I should like to enunciate further on the subtle differences between the two, and see whether he can satisfy us. I do not think he can. I give credit to the hon. Member for Sudbury and Woodbridge who left the Chamber just now. If I knew that several bobbies were after me with a gun, I would have left the Chamber. I would have gone out faster than the hon. Gentleman.

I hope that the Minister will be scrupulously honest over this. It is about time that we had some honesty of purpose from him. I heard every speech made in Committee and every Ministerial reply. Had the Minister switched on a tape recording containing one of his speeches and then gone off to the Savoy Hotel, we would have got just as much commonsense from the tape as we got from him personally. I hope that tonight he will be more forthcoming and explain how this exercise can be done and why he has made his statement tonight without giving a concise explanation.

12.30 a.m.

Mr. Golding

My hon. Friend the Member for Derbyshire, North-East (Mr. Swain) put his finger on an important and topical subject. There is no clear distinction between capital and income account when one considers the nationalised industries because of the pay set-up.

For example, postmen, but more particularly telephonists, are being told that they cannot have more than 8 per cent. or 9 per cent. because they are not exceeding their targets, and we are told that targets for the nationalised industries are fixed to enable a degree of self-financing to take place. In other words the employers tell the trade unions, "You cannot have more than a certain level of pay because some money must be held back to buy new equipment and for other investment purposes".

My hon. Friends are arguing that if, in the coal industry, past investments are to be hived off—remembering that the workers in the industry have had to accept lower rates of pay because of the need to make these investments—the workers are entitled to benefit from the sale of those investments. I remind my hon. Friends that while, during these debates, many golden eggs have been laid for our examination, we must be careful not to allow the Government to kill the goose.

Mr. Skinner

I agree with my hon. Friend. I pointed out, however, that the additional money raised by this hiving off process might be used to pay management consultants high fees to hive off further activities.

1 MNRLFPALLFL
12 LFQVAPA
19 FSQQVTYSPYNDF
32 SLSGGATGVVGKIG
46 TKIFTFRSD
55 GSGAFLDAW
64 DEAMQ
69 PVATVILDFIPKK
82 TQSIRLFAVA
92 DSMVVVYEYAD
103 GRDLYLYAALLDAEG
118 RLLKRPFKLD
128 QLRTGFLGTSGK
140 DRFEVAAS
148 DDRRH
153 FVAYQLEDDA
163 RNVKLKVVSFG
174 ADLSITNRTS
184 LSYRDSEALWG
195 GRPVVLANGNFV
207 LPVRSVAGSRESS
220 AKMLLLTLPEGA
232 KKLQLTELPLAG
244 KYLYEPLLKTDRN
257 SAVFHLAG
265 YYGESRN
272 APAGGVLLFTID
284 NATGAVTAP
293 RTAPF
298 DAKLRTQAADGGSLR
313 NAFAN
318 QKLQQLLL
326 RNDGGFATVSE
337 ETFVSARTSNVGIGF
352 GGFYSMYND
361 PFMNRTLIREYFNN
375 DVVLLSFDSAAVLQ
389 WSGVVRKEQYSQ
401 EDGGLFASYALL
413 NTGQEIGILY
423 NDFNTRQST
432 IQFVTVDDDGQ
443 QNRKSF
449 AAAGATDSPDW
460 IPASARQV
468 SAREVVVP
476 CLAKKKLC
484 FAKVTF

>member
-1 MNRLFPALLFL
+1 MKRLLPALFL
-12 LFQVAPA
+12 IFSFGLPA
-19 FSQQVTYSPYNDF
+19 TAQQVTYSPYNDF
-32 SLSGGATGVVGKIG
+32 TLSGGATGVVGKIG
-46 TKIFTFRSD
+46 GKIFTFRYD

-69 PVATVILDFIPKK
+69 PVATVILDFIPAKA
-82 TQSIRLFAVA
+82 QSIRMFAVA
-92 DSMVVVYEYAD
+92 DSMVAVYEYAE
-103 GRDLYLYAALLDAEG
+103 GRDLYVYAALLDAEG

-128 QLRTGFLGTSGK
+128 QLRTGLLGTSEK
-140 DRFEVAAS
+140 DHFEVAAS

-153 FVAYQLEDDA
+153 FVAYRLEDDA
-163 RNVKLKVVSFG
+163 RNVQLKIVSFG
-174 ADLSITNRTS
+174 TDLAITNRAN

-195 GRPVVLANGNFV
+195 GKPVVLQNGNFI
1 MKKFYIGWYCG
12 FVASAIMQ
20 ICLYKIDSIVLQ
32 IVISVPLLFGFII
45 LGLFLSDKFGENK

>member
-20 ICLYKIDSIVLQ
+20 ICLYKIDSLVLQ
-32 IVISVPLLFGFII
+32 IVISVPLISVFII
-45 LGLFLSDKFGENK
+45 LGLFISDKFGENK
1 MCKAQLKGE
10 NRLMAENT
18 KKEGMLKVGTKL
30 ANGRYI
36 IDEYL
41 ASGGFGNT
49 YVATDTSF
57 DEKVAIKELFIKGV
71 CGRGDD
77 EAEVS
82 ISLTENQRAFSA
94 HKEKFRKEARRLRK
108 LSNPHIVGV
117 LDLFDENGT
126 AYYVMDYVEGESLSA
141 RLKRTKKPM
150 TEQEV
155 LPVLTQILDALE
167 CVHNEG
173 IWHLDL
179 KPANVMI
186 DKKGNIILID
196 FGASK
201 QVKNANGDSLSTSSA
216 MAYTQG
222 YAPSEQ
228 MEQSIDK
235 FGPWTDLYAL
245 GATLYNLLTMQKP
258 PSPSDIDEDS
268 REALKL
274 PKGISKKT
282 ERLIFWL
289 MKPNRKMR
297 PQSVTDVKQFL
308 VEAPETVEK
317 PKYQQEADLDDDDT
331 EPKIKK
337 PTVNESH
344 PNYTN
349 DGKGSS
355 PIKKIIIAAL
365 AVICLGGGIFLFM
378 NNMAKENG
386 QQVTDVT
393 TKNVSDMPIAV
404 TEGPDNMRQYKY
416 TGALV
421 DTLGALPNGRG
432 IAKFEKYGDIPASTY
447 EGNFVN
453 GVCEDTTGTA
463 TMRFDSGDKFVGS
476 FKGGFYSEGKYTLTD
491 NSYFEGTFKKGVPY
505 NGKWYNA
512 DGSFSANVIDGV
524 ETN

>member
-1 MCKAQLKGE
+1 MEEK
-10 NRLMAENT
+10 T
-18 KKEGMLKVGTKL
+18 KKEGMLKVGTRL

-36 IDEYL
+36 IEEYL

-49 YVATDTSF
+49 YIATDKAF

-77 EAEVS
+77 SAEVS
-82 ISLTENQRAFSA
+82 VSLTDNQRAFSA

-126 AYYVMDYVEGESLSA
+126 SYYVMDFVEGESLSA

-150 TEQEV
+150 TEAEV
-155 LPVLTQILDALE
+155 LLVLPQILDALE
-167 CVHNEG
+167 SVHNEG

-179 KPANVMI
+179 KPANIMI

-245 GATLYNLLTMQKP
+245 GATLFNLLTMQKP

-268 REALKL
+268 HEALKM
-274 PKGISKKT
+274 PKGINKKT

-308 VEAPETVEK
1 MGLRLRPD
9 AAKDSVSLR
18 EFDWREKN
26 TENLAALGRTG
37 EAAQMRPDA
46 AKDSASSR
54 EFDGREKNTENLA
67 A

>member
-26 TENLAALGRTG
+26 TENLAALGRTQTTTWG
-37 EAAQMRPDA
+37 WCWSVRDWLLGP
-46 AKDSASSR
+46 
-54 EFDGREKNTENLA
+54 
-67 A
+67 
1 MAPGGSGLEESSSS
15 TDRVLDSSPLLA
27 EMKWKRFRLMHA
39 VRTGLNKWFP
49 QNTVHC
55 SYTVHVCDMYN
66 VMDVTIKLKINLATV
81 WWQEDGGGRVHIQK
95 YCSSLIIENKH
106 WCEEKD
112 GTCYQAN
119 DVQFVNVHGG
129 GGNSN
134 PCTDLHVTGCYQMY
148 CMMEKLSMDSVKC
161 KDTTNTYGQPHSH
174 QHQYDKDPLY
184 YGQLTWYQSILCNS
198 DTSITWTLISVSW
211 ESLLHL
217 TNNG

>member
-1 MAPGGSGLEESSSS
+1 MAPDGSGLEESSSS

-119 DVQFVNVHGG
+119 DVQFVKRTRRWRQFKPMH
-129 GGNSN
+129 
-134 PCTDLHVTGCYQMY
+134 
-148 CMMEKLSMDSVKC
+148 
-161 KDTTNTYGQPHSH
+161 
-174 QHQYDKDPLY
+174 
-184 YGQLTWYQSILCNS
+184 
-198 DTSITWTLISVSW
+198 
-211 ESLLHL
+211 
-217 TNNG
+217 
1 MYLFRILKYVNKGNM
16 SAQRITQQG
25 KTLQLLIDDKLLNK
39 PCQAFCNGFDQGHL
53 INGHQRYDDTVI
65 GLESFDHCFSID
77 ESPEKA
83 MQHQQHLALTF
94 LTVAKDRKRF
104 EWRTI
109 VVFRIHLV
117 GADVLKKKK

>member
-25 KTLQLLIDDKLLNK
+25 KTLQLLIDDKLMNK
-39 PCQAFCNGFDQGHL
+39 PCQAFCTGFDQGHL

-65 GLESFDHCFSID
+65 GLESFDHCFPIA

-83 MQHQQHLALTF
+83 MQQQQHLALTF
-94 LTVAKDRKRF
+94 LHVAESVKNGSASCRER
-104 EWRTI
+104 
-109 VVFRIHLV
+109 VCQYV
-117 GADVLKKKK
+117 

Mr. Golding

That is an important point. We must concentrate on the defence, because the mining industry in particular depends on diversification. If parts are hived off the miners will be worse off.

It is tragic that the hon. Member for Sudbury and Woodbridge (Mr. Stainton) left in a huff, because he did not realise that this was the issue. The issue for us is not only the stealing of public money, though that is an important moral issue, but the fact that by weakening the industry the Government weaken the miners' situation. Hiving off the profitable parts of an nationalised industries leaves the work force worse off.

It is reasonable for anyone representing labour rather than capital to argue that the money must be used in the interests of labour, though there might be some argument, as there is in a productivity deal, as to how it is split.

Mr. Ridley

Capital moneys must be paid back in the end. How would the hon. Gentleman propose to pay them back if he has used them meanwhile to pay higher wages?

Mr. Golding

They do not always have to be paid back. Investment in each nationalised industry comes from three sources. I hesitate to give a Minister a lecture at this time of night on something he should well know. One source is money borrowed from the Treasury, on which interest is paid. The second is self-financing from depreciation, obtained directly from revenue. The third is the profit of the industry.

I make no apology for talking about the telephone service as an example, because I know the three elements there rather better than in the mining industry. In the telephone service substantial profits—

Mr Deputy Speaker

Order. The hon. Gentleman should not stretch too far his examples from other industries.

Mr. Golding

Internal self-financing is itself a function of wages. The lower the wages, the more self-financing.

If the Minister denies that and will go to other Ministers and tell them that there is no relationship between wages and self-financing, I for one will be very pleased; but there is, so we are told.

In this instance, it is important that some of the benefits from the equipment obtained from self-financing should accrue to the work people, and this is what my hon. Friends have been arguing.

Question put, That the Amendment be made:—

The House proceeded to a Division, but no Member being willing to act as Teller for the Ayes, Mr. DEPUTY SPEAKER declared that the Noes had it.